National Institutes of Health research project grant inflation 1998 to 2021

  1. Michael S Lauer  Is a corresponding author
  2. Joy Wang
  3. Deepshikha Roychowdhury
  1. National Institutes of Health Office of the Director, United States
  2. National Institutes of Health Office of Extramural Research, United States

Abstract

We analyzed changes in total costs for National Institutes of Health (NIH) awarded Research Project Grants (RPGs) issued from fiscal years (FYs) 1998 to 2021 . Costs are measured in ‘nominal’ terms, meaning exactly as stated, or in ‘real’ terms, meaning after adjustment for inflation. The NIH uses a data-driven price index – the Biomedical Research and Development Price Index (BRDPI) – to account for inflation, enabling assessment of changes in real (that is, BRDPI-adjusted) costs over time. The BRDPI was higher than the general inflation rate from FY1998 until FY2012; since then the BRDPI has been similar to the general inflation rate likely due to caps on senior faculty salary support. Despite increases in nominal costs, recent years have seen increases in the absolute numbers of RPG and R01 awards. Real average and median RPG costs increased during the NIH-doubling (FY1998 to FY2003), decreased after the doubling and have remained relatively stable since. Of note, though, the degree of variation of RPG costs has changed over time, with more marked extremes observed on both higher and lower levels of cost. On both ends of the cost spectrum, the agency is funding a greater proportion of solicited projects, with nearly half of RPG money going toward solicited projects. After adjusting for confounders, we find no independent association of time with BRDPI-adjusted costs; in other words, changes in real costs are largely explained by changes in the composition of the NIH-grant portfolio.

Editor's evaluation

Costs for NIH supported research go up each year and it is important to understand whether those costs are greater than those due to overall inflation which recently is rising more than expected. In this paper Lauer and colleagues report that prior to 2012 NIH costs exceeded inflation, but over the last ten years real NIH costs, match inflationary increases, due in part to salary caps on investigators. More of the funded NIH research during this time period is supporting solicited projects.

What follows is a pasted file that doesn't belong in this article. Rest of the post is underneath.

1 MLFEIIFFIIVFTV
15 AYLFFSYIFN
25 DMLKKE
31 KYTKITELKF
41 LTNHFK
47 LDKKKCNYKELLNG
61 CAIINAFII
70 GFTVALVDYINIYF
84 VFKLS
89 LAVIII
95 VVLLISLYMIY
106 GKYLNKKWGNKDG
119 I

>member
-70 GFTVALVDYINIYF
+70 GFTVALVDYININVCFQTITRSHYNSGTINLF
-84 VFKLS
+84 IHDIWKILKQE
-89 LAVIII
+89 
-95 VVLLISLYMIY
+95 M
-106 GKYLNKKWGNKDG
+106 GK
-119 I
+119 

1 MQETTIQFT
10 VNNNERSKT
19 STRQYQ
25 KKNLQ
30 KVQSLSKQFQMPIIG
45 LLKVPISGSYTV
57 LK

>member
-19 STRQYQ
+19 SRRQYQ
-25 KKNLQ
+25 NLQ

https://doi.org/10.7554/eLife.84245.sa0

Introduction

Inflation, defined by the United States Federal Reserve as ‘the increase in the prices of goods and services over time’ (US Federal Reserve, 2022), has been a longstanding concern in the biomedical research community. (Mervis, 2015) Concern has only increased over the past year given the increased rate of inflation in the general economy.

To comprehend the nature of grant costs and trends, we define the following terms:

  • Nominal costs: These are costs exactly as stated. Thus, the nominal total cost of a particular grant in FY2021 might be $450,000, meaning that the amounts listed in financial transactions or grant notices would add up to $450,000.

  • Real costs: These are costs taking into account inflationary changes over time. Because of inflation $450,000 in FY2002 would have more purchasing power, that is could acquire more goods and services, than $450,000 in FY2021. Real costs are indexed against a specific year so that a comparison of real costs between two different years would reflect a comparison of purchasing power, not a comparison of costs as stated. We can think of real costs as enabling us to make ‘apples to apples’ comparisons in costs over different time periods.

  • Logarithm-transformed costs: Grant costs followed a highly right-skewed distribution. We therefore sometimes transform costs to a base log of 10 in order to make distributions more symmetrical and less influenced by extreme values (West, 2022).